Fines escalate over unsolicited emails and data breaches
The Information Commissioner’s Office (ICO) has fined UK marketing firm Everything DM Ltd. £60,000 for sending well over a million marketing emails without sufficient consent. The emails were sent on behalf of clients and appeared to have come from the clients themselves, yet neither the clients nor Everything DM could prove that appropriate consents had been received.
This fine is dwarfed, however, by that applied to Equifax, based in Atlanta, which has found itself with a bill for £500,000 for a 2017 data breach affecting the records of 15 million British citizens and 146 million citizens globally.
Equifax violated five out of eight data protection principles in Schedule 1 of the Data Protection Act 1988. The fine was the largest that the ICO can impose under that act, which was in effect at the time of the breach. The maximum fine was considered necessary for a breach of this scale, but could have been up to £17 million (or, if higher, 4% of global turnover) had the breach occurred after GDPR came into effect. The UK arm of the company was found to have taken insufficient care to ensure that data processed by its American parent was handled properly. The data included names, dates of birth, driving license numbers and telephone numbers.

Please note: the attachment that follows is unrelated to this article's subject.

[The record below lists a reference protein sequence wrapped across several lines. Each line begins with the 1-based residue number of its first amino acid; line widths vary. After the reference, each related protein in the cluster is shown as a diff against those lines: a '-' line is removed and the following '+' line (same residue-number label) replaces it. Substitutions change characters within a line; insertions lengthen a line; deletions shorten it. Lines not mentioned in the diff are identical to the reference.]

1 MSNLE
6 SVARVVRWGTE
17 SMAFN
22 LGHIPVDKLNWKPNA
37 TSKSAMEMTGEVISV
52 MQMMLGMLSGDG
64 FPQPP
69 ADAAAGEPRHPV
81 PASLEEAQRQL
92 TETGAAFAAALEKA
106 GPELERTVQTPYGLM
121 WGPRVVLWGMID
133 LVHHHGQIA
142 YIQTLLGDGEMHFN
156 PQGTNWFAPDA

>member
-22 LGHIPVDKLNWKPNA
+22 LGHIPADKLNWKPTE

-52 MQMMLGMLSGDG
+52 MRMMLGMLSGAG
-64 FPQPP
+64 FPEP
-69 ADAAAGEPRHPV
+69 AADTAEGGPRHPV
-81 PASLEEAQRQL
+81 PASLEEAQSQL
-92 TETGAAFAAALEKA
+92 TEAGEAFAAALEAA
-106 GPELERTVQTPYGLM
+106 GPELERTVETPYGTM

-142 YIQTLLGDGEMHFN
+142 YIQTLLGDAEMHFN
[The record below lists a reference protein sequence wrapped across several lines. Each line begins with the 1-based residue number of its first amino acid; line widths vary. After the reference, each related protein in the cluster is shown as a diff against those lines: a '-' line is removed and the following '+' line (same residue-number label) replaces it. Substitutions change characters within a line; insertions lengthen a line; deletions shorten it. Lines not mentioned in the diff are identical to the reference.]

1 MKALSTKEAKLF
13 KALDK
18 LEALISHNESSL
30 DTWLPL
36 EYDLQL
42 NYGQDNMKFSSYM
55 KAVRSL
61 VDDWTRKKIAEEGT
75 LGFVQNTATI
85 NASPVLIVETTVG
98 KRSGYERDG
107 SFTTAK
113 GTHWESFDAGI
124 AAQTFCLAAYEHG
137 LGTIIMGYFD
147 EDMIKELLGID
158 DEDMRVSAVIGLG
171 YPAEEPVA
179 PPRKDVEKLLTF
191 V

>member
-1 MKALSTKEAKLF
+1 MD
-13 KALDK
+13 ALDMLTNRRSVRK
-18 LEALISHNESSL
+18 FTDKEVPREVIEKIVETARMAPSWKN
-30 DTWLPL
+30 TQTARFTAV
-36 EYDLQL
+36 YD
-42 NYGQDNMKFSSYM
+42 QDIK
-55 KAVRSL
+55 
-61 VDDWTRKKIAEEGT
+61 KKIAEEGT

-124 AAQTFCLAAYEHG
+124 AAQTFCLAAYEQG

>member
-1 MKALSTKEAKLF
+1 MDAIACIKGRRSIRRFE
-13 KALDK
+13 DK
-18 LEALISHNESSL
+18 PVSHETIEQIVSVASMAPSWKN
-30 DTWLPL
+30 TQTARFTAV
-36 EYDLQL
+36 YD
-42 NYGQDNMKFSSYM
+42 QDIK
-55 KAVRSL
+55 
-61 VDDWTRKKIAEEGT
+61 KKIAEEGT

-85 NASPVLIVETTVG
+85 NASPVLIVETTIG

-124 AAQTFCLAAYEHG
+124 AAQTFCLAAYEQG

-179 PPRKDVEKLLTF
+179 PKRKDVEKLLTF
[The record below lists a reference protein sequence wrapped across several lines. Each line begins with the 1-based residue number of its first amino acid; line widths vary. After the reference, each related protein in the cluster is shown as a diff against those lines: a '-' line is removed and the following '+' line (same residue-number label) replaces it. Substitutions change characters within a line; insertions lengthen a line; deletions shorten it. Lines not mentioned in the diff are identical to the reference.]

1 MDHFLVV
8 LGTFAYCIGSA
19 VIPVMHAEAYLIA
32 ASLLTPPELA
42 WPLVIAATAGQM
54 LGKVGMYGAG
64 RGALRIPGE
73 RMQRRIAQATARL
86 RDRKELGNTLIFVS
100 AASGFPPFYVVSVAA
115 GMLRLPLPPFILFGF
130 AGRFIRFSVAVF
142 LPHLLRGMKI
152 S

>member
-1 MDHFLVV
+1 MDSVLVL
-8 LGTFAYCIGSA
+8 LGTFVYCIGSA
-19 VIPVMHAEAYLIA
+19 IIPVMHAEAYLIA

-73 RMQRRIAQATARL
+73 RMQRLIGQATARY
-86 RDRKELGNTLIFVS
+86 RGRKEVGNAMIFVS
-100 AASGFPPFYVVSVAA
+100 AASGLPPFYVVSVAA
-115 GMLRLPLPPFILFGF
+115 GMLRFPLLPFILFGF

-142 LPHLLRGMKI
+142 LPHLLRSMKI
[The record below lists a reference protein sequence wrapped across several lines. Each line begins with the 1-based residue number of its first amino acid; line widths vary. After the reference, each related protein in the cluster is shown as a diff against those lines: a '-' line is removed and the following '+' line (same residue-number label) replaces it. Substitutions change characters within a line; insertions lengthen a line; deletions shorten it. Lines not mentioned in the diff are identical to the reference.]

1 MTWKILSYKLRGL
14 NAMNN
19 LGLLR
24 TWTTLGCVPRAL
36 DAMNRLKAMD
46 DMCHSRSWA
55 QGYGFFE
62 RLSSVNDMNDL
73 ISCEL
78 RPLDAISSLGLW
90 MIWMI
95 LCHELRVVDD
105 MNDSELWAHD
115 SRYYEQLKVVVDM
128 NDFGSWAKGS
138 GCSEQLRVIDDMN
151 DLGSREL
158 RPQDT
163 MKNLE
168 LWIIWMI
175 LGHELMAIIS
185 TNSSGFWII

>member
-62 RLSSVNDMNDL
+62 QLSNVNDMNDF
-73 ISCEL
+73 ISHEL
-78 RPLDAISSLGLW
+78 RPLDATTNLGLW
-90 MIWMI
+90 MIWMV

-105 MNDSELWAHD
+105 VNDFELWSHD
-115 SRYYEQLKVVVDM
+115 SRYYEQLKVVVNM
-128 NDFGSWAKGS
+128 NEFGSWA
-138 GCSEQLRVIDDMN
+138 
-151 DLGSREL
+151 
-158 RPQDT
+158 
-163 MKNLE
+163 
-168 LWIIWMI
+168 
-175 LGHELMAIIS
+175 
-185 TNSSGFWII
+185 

Not surprisingly regulators worldwide, US enforcement agencies especially, have paid close attention to these cases. The Federal Trade Commissioner (FTC) has launched its own potentially lengthy Equifax investigation, but perhaps of even greater significance is that the ICO’s actions could spark further debate between the FTC and Congress. The FTC may well use the matter as leverage in its ongoing quest for civil penalty authority, although this case alone is unlikely to be sufficient to bring about change.
Those penalties that the FTC can impose already for data breach are enough to cause financial pain, and many state attorneys general have civil powers that the FTC lacks so can go further. What will be interesting now, firstly is to see whether a group of state AGs might act together on the Equifax case to impose a truly meaningful penalty, and secondly how it may impact on the way AGs use their civil penalty authority in such matters going forward.
It is clear that the US is still some way behind the EU in these matters, but there is a clear recognition of a need to catch up and this will happen.